almost 5 years ago • 3 mins
Standing on the shoulders of industrial giants, a slew of consumer brands have also been busy selling off business segments recently in an attempt to become more streamlined.
Last June, industrial titan General Electric announced plans to consciously uncouple from its healthcare and oil businesses
In September, Whitbread bowed to activist investor pressure to separate its hotel and coffee businesses, selling the latter to Coca-Cola for $5 billion
European industrial conglomerate Siemens last week announced plans to spin off its struggling gas and power unit into a new company
This week, Nestlé followed up the mooted sale of its cold cuts business by announcing it’d entered into negotiations to sell its skincare segment for $10 billion
And Walmart’s considering how best to hive off its UK grocery chain after a failed attempt to sell it to a rival
The 1960s brought about a “conglomerate boom”, where companies took advantage of low interest rates to borrow money cheaply and expand into new areas, creating corporate behemoths with several often-unrelated activities housed under a single roof. Investors’ tastes have since changed, however: they now seemingly prefer firms that do fewer things and are consequently easier to understand – and more predictable.
A more easily understood company may attract more investors, and that demand may push its stock price higher, but another reason companies are now seeking to sell off segments is activist investors. These corporate raiders amass a significant stake in a company and then exploit their position to influence a company’s strategy. Though not conglomerates in the traditional sense, consumer staples companies producing a wide range of household products have also been pressured to separate the slower-growth chaff from faster-growing wheat.
Whether a sprawling conglomerate like General Electric or simply a large company like Walmart which does similar things in different countries around the world, the aim when splitting off business segments is usually the same. Cash from a sale can be used to grow the remaining business – and/or distributed to shareholders. New investors may want in on a more streamlined company with the potential to grow profit more quickly – and fresh demand should give the company’s share price a boost.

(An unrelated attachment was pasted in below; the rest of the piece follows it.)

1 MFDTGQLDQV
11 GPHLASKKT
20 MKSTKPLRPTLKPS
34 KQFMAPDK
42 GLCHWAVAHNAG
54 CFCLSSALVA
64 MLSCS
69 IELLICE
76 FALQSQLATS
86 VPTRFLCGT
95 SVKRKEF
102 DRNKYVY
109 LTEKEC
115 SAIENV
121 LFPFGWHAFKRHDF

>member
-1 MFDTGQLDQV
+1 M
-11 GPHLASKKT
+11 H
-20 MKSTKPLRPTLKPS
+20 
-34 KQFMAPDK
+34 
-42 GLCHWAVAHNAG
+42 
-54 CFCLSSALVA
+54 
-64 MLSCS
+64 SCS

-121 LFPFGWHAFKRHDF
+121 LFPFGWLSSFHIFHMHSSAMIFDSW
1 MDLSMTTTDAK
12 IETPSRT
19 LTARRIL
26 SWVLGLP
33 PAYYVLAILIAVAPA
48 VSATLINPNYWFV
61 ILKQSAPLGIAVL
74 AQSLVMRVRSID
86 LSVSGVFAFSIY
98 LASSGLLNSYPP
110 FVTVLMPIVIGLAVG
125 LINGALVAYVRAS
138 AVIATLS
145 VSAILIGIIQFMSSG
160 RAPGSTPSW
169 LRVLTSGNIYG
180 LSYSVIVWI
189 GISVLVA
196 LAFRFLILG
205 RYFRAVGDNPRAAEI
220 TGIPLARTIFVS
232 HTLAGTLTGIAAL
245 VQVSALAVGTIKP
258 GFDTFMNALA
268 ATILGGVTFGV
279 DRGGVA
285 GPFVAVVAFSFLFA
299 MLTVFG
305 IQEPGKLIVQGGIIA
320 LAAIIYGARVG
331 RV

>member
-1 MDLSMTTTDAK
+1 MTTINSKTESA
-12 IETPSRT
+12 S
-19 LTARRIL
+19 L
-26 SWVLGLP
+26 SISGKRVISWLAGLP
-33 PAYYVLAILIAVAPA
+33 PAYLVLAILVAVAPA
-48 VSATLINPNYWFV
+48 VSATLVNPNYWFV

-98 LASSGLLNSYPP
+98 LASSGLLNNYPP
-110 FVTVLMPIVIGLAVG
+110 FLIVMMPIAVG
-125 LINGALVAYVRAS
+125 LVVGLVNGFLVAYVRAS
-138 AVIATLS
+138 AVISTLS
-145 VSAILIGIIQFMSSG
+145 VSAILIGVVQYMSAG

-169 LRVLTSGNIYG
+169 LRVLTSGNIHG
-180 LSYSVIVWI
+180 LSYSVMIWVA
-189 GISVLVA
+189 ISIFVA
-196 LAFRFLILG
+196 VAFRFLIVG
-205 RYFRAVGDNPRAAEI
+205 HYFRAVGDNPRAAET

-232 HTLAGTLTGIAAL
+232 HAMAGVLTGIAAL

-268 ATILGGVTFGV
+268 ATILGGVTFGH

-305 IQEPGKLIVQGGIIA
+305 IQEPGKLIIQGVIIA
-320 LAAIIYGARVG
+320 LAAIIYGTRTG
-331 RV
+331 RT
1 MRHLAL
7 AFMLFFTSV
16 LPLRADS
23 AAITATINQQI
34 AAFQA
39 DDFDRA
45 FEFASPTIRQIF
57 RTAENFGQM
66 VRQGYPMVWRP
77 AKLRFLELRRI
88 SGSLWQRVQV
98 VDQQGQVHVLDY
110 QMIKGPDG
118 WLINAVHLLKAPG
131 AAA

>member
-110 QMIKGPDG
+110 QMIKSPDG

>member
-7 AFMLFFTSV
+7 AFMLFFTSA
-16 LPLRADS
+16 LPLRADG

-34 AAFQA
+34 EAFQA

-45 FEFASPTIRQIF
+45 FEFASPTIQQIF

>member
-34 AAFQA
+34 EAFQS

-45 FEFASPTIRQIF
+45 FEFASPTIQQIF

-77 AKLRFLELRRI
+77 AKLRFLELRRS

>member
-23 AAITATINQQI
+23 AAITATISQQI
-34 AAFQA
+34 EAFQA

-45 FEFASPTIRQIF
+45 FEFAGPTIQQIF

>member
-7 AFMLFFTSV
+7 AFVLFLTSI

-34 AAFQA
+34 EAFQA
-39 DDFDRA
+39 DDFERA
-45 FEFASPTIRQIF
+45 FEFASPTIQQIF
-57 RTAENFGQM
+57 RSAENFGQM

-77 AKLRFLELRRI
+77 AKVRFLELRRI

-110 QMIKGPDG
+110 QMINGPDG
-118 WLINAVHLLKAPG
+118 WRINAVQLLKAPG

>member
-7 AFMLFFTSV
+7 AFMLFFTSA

Large companies often see their values subjected to a “conglomerate discount” – whereby the value of the whole firm falls short of the sum of its individual parts. Investors may deliberately lowball the value of the company’s assets, despite the diversification which comes with having unrelated businesses grouped together. On the other hand, some conglomerates are celebrated for their wide-ranging investments, like Japan’s SoftBank – through its $100 billion Vision Fund, it’s invested in now grown-up startups like Uber and WeWork. And Berkshire Hathaway, chaired by billionaire investor Warren Buffett, marries its insurance businesses with investments in banks, food, airlines, and tech.
In recent years, tech companies like Amazon, Alibaba, and Alphabet (plus others not starting with “A”) have expanded beyond shopping and search into autonomous cars, cloud computing, and drones – becoming larger and more complex. But their time in the sun may be short: calls are growing louder for companies like Facebook to be broken up in a bid to limit their influence. In media, however, firms like Disney grow ever larger: having already acquired 21st Century Fox, it’s now taken full control of Netflix streaming rival Hulu.
On Thursday, Goldman Sachs announced a rare acquisition: it spent $750 million on United Capital Financial, a digitally focused wealth manager. The bank may hope this helps it to attract younger customers – including, perhaps, those with pockets lined by the initial public offerings of companies like Uber, Lyft, and Pinterest. That’s a strategy rival Morgan Stanley employed in February with its purchase of Solium Capital.
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